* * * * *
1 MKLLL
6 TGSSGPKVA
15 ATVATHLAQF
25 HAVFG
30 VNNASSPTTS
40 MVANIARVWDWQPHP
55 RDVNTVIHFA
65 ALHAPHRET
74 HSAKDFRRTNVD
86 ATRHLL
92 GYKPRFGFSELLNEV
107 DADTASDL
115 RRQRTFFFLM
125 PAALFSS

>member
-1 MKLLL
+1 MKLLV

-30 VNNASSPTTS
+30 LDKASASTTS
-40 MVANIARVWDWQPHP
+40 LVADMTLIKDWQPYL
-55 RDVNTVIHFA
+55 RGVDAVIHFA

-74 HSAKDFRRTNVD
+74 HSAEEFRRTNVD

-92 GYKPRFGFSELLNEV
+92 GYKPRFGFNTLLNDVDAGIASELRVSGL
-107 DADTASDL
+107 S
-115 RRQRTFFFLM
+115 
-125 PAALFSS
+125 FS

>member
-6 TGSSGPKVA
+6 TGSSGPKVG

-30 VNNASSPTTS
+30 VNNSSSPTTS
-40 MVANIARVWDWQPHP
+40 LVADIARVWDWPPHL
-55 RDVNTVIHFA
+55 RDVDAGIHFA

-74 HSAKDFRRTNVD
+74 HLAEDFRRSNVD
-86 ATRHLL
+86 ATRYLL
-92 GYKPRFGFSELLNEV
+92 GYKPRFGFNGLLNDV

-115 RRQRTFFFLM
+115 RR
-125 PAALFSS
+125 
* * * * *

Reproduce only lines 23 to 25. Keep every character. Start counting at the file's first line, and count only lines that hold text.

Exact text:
+55 RGVDAVIHFA

-74 HSAKDFRRTNVD
+74 HSAEEFRRTNVD